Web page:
The riding position takes into account the body size and shape of customers from a global standpoint to broaden the range of riders to include people of small and large stature, so that as many people as possible can fully enjoy the bike. Furthermore, a sporty riding position that is stress-free and makes it easier to handle the bike was realized by considering how people use bikes in various countries, including touring from a congested urban area over highways to suburban areas and taking a sports ride on a winding road. The seat has realized an easy reach to the ground that provides a sense of security through optimization of its hardness and shape. By not hindering the movement of the rider or passenger, the functional shape allows them to enjoy even a long ride in comfort and ease.
With the CBR300R, Honda aimed at straightforward handling that is agile and yet provides a sense of security. Toward that end, agility and high turning performance were obtained by employing a newly developed compact engine, shortening the wheelbase, and optimizing the front-rear weight distribution while concentrating heavy components at the vehicle’s center of gravity. At the same time, weight reduction, straightforward handling with a sense of security, and reduced vehicle vibration were achieved by optimizing the position of the engine mount and the frame rigidity balance.
Adopting a Pro-link suspension allows a light and more compact rear suspension to be realized. This suspension demonstrates progressive characteristics (increases/decreases occur gradually) and high road tractability through ratio optimization.
This Pro-Link suspension makes the ride more stable by moderating damping force characteristics for a softer ride during short travel and by boosting the damping force characteristics for sure damping with a long stroke length during extended travel. In this way, the suspension features damping force characteristics that change progressively, and having a compact suspension layout near the center of gravity contributes greatly to improved driving stability. The Pro-Link rear suspension has a functional advantage in that the cushion stroke length increases at a greater rate in proportion to the stroke length of the rear axle portion. That is, this mechanism has progressive characteristics (increases/decreases occur gradually); the cushion arm and connecting rod function so that the cushion stroke is shorter in the range where the rear axle does not move much and gets longer as the rear axle movement reaches a higher range.
In addition, the five-position preload adjuster can be adjusted to respond to the rider’s preferences, riding in tandem, and other demands. Proper toughness along with high rigidity has been achieved through a 574mm rear swing arm and 60 × 30mm pipes with square sections. Because the plastic inner fender also serves as the chain case, high design quality and weight reduction were achieved while reducing splashes of mud and chipping on the vehicle body, rear cushion and ABS modulator.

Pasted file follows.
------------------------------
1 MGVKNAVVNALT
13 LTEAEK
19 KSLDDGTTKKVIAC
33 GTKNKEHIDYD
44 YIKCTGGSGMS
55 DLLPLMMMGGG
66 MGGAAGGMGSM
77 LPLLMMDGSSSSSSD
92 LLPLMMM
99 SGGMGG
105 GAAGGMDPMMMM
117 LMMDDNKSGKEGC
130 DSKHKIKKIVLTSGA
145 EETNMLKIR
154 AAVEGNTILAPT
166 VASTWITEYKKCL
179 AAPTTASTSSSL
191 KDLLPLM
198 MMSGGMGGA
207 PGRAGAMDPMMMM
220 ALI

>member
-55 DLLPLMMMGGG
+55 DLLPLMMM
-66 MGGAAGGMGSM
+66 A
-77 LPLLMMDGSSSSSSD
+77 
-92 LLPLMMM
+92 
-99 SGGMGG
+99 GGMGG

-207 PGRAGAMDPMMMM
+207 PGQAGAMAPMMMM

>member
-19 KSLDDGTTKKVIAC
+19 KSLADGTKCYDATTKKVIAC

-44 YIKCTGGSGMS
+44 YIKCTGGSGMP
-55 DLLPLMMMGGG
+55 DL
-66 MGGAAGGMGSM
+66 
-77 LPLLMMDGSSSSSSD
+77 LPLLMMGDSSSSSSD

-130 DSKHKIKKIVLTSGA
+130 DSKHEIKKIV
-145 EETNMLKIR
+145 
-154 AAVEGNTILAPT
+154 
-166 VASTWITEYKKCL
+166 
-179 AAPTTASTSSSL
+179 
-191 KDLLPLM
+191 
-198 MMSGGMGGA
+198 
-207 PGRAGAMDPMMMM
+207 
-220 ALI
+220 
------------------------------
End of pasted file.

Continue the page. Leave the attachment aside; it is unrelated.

The brake design takes into account all types of roads and riding environments in the world. A more powerful braking force is secured by installing a front brake consisting of a two-pot floating caliper attached to a floating disc with large 296mm diameter and a rear brake consisting of a large diameter, one-pot caliper attached to a 220mm diameter disc. A newly-developed resin-molded brake pad with the same effectiveness as a sintered pad has been introduced to realize a brake system that makes the rider feel secure whenever they use it during an urban ride, long-distance touring, or a sports ride. In addition, for the first time in the world as a 250cc motorcycle, specifications have been set to incorporate Combined ABS, which combines a front/rear wheel interlocking brake system with an anti-lock brake system (ABS). This Combined ABS is a Honda-original brake system in which the front/rear wheel interlocking brake generates a braking force ideally distributed between front and rear wheels, and high deceleration is obtained when the foot brake is applied, but this system assumes a sports ride when the hand brake is applied (on the front wheel), thus allowing the front brake to function independently. Furthermore, the anti-lock brake system limits unexpected vehicle body movements due to wheel lock and releases riders from excessive tension even during sudden braking or under slippery road surface conditions such as rain. Thus, surer braking force can be secured with normal operation.
ABS Brakes (ABS = Anti-Lock Brakes)